GirlTrek Empowers Black Women One Step at a Time
Deja Dennis | 2/15/2017, 3:15 p.m.
Walking can save the world. This statement is how T. Morgan Dixon, the co-founder of GirlTrek inspired an audience in a Tulane University auditorium on Monday, Feb. 6. She gave a powerful speech on the history and benefits of walking as it informs the mission of GirlTrek, an organization that gets women of color moving.
“When black women walk, things change,” Dixon told the audience.
She highlighted influential women like Fannie Lou Hamer, Angela Davis, and Harriet Tubman who “walked herself to freedom” as examples of women with great spirit who inspired change with their feet.
“Great spirit matters,” she said because walking to put an end to negative health statistics is just like walking to end social injustices. She told the audience that this was the reason why GirlTrek wasn’t just a job for her. It was a mission. With this organization, Dixon said she set out to heal bodies and communities.
She co-founded GirlTrek with Vanessa Garrison in 2012, in Bridgeport, Conn. At first it was a hiking club for middle school girls. Now the organization has grown to become a nationwide solution for the health issues that plague African American women.
“137 black women die every day of heart disease,” Dixon said. Walking just 30 minutes a day can have a significant impact on women’s health, reducing risk factors of heart disease, diabetes, and other health problems by 50 percent, she explained. GirlTrek was needed to bring about “black girl healing,” Dixon told the audience. All across the country, women team up to walk through their communities. One of the main goals of GirlTrek is to promote health and wellness among black women, she added.
It’s why Xavier professor Pamela Waldron-Moore got involved with GirlTrek. “I walk to show women and girls that their health is important. It’s all about empowerment for us,” said Moore who organizes Xavier’s GirlTrek group. Moore said she has worked to increase membership by encouraging all female students to participate.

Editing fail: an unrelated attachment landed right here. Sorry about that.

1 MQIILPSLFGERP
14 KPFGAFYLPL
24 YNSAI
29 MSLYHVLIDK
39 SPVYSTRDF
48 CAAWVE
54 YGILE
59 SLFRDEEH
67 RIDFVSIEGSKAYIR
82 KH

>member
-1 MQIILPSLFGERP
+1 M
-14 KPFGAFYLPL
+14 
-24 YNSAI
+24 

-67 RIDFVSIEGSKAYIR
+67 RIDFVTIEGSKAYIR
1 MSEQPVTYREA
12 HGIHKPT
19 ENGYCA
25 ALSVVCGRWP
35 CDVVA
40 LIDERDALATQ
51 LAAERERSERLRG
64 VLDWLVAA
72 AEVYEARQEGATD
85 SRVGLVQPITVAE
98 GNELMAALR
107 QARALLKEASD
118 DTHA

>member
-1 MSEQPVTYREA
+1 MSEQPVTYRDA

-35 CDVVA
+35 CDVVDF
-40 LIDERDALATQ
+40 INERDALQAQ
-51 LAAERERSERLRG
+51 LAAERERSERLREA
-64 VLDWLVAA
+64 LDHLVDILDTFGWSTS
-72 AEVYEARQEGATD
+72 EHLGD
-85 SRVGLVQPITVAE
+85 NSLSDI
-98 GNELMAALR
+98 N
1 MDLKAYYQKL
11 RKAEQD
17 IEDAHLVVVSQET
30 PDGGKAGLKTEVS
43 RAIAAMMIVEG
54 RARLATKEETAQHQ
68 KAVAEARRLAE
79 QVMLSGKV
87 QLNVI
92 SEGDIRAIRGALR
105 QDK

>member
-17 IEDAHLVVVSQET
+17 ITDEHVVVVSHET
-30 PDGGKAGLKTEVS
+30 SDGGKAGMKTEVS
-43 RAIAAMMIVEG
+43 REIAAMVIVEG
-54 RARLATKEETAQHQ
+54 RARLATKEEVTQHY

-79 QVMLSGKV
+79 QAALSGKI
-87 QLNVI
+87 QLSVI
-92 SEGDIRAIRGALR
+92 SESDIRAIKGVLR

One of the girls recruited was Aja McCoy, 20, a Xavier student and frequent ‘girltreker.’ “It’s very fun to walk with women around the community.” Although walking may seem like something small, McCoy said it’s worth it in the end because it can reduce health problems and help women monitor what they eat.
Another main goal of GirlTrek is to reach one million members by next year. Right now, they have over 90,000. Onika Jervis, the national director of recruitment and outreach, started the New Orleans chapter in 2014. She worked as a volunteer and took the opportunity to advocate for black women.
“Helping the black community is important to me,” she said.
Now Jervis works to mobilize women in different cities getting them to join and support the GirlTrek movement. Cassandra Roumo is the New Orleans city captain and the face of GirlTrek on a local level. “When women are healthier, the community is healthier,” she said. There are over 800-plus ‘girltrekers’ in New Orleans as GirlTrek continues to inspire young women to get involved, Roumo said.
Dixon challenged the audience to think of a problem in their lives and what can be done to overcome it, just as she chose to overcome negative statistics regarding black women’s health through GirlTrek. Dixon said she is optimistic about the future of GirlTrek and reaching the goal of one million members by next year.
“Watch us work, and help where you can,” Dixon said.